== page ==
serosa, muscularis, submucosa, mucosa

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cavity treatment for stomach

Direct the trocar point toward the intersection of the fifth (5th) intercostal space and the left mid-axillary line; continue until the trocar enters the stomach

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cavity treatment for cecum

Direct the trocar toward a point one-fourth (1/4) of the distance from the right anterior superior iliac spine to the pubic symphysis; keep the point of the trocar close to the abdominal wall until within two to four (2-4) inches of the right anterior superior iliac spine; dip trocar two (2) inches insert forward

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cavity treatment for urinary bladder

Direct trocar toward intersection of median line and pubic bone (symphysis publis), keeping it toward the surface until it touches the pubic bone; withdraw it slightly (1/2 inch), dip the point slightly and insert into the urinary bladder

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cavity treatment for heart (right side)

Direct trocar along a line from the left anterior superior iliac spine to the lobe of the right ear; keep point close to the abdominal wall until it pierces the diaphragm, then dip the point downward and into the right side of the heart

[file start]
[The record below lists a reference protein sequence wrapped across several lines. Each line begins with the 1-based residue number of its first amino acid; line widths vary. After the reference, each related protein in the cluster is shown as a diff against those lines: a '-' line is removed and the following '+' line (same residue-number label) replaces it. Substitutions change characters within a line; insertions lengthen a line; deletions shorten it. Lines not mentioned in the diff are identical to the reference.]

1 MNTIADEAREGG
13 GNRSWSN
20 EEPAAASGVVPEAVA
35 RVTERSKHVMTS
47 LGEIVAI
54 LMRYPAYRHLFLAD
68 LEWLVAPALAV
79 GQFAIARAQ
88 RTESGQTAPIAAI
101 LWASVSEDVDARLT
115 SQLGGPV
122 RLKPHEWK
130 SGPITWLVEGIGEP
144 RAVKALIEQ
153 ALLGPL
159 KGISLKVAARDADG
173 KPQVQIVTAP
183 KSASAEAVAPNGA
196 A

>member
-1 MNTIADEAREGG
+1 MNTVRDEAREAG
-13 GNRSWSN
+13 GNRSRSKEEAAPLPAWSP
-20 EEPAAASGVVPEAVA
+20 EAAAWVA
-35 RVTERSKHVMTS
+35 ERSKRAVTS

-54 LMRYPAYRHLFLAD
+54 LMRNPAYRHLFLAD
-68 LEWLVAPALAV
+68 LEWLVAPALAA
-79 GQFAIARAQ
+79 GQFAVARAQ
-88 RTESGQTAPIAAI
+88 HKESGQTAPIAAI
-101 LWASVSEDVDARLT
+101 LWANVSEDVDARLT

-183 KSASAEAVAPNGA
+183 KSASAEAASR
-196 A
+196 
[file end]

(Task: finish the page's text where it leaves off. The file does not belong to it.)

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materials aspirated from lungs

blood, edema, purulent material, gases

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materials aspirated from stomach

hydrochloric acid, undigested food, blood, gases (comes from nose and mouth)

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material aspirated from small intestine

gases, blood, undigested food

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materials aspirated from heart

blood (mainly in the right atrium)

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materials aspirated from large intestine

gases, blood, fecal material (occult blood- colon cancer)

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materials aspirated from urinary bladder

urine, blood (renal infections such as bladder cancer)

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what type of fluid is used for cavity embalming

Concentrated (undiluted) cavity fluid is always used

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the volume of chemical is determined by

the mass of tissue to be treated

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The undiluted cavity fluid may be injected by two methods

Gravity injector – (using cavity injector)
Machine injection -

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When injecting; the tip of the trocar should be kept where

close to the top of the cavity wall. This will allow the chemical to gravitate to all areas of the cavity